Yeah. I think that’s initially why I volunteered to do the focus groups. Cause I think staff are usually pretty vocal when you ask them the right question. I thought that this was a group of people that seemed frustrated. They seemed anxious about what they could and couldn’t do in their own work. So I asked them how they felt about the training. I think a lot of it was a relief, there was less of this like mental handcuff on what they could do. A lot of them, I thought after not only the verbal and the physical training, but there was a sense of empowerment that they understood what they were supposed to do in different scenarios.

Matt:

I think through that, there was more collaboration, which I think would have led to a reduction in lateral violence because you weren’t worried about someone not covering you because they’d all been trained the same way. It was more of a team mentality. I think, at least certainly with the direct care staff, I thought that they really bonded over this sense of we know what we can do. We know we shouldn’t do, and now we can be more effective and keep ourselves safe. I think that’s one of the stories I remember hearing was a staff member had been assaulted at work and it was clear that nothing had been done to prevent that from other coworkers. I think after the training, it was like, we know what we have to do when we see that starting so we can bring them down earlier.

Allen:

You did those interviews, when? Was that right after the training?

Matt:

It would have been a couple of months after the training and sort of had time to synthesize the material and sort of get comfortable in that space. So I was impressed that they had, like the training had ended and then we’d had sort of not train the trainer episodes, but they’d sort of decided to work on these things themselves. Like they had the manual still and they could sort of check in with one another on whether it be universal greening or proxemics as sort of reassess and sort of reteach each other, these skills over time, which I think is something that is rare because we’ve all taken trainings at work or whatever. A lot of times the information goes in one ear and out the other, and you’re just trying to get the training done. It seems like this one had certainly more staying power with the staff.

Allen:

That’s one of the things that the one and done training of just going in and doing a class and everybody leaves and they go, yeah, whatever. But in this case I think there, and I remember the name, we call them champions of people that were quite interested in it. And then I think some of those people got some additional training and then they went back to their staff over time and continued to reinforce the main points. It wasn’t a formal training thing. It was more of an influence and just championing, being an advocate for it within our department or a floor. Right? Do I have that right?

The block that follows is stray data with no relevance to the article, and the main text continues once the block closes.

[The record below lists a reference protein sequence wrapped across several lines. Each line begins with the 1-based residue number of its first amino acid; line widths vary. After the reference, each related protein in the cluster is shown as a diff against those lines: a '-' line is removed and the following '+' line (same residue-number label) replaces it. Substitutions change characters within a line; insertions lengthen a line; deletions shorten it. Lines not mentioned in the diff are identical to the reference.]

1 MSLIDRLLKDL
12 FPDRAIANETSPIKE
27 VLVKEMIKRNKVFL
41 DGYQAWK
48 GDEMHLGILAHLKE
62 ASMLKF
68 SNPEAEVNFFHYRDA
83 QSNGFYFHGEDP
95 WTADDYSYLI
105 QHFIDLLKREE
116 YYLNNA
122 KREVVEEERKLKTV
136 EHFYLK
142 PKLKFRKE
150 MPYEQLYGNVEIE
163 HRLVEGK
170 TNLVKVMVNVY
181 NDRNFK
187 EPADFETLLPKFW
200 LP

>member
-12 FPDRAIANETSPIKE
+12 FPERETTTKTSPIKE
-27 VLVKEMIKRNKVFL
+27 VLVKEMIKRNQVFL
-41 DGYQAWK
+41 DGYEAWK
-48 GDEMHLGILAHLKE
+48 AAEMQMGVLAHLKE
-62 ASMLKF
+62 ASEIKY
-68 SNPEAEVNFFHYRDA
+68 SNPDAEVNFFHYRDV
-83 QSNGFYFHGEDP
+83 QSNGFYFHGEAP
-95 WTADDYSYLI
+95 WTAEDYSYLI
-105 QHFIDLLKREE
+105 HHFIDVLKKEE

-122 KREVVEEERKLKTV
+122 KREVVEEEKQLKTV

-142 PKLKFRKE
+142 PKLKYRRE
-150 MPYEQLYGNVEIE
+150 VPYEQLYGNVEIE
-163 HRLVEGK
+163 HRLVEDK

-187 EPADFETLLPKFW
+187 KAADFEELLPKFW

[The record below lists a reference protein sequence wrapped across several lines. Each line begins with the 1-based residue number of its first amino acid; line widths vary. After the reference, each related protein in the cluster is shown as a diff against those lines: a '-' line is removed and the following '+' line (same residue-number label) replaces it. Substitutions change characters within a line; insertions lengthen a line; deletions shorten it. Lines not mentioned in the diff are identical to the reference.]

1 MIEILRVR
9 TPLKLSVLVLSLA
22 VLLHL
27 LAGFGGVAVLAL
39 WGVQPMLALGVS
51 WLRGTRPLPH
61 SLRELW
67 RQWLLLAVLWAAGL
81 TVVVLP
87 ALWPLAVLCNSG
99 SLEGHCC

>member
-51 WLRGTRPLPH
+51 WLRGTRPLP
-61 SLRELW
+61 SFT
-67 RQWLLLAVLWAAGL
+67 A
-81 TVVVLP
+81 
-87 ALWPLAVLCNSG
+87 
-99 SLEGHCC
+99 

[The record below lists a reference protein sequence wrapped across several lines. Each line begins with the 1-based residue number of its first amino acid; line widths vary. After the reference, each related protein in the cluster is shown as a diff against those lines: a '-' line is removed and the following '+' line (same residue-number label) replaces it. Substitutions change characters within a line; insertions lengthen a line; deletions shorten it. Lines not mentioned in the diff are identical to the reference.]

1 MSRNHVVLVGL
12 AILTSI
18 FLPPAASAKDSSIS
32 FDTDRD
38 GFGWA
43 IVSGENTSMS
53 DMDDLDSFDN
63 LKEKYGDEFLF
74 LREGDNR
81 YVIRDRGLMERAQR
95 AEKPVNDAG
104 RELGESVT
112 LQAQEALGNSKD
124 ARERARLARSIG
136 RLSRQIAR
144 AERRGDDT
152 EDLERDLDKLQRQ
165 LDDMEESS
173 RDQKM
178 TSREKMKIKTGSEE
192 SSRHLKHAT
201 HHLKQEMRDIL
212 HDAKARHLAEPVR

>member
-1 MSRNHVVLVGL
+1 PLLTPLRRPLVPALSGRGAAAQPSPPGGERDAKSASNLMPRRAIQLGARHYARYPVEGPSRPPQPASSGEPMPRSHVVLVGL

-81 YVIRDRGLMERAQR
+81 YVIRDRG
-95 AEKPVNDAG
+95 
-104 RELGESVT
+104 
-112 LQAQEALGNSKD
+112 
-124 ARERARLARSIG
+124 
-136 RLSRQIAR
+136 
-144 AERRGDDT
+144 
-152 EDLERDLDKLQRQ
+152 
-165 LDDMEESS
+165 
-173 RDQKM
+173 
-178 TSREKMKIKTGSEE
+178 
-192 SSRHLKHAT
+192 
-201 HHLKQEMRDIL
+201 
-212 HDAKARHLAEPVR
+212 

Danielle:

Yeah. They also attended the newer trainings for any new hires and anyone that had already [crosstalk 00:11:24]. Yep. So they were able to sit at some of the different tables and kind of help teach and coach people that are fresh.

Allen:

Well, I know there’s a huge opportunity for this because it’s where we have the opportunity to touch every single person in the organization. I’ll just do a quick summary. You can guys can elaborate, but what I remember was we actually went in and trained everybody with a one-day program initially. That was all the frontline staff, gatekeepers, direct staff, whatever. Then we went back and trained just the direct care staff with another two days of training. Is that right?

Danielle:

Correct. I think there was a few people that it took a little bit longer for their scheduling to get trained, but everyone was trained on the gatekeeper training.Then that more intensive training that Matt was talking about, direct care staff, got over a two day period.

Allen:

The first day was largely verbal skills. Then the second two days were mostly physical skills. Was that the way it was structured?

Matt: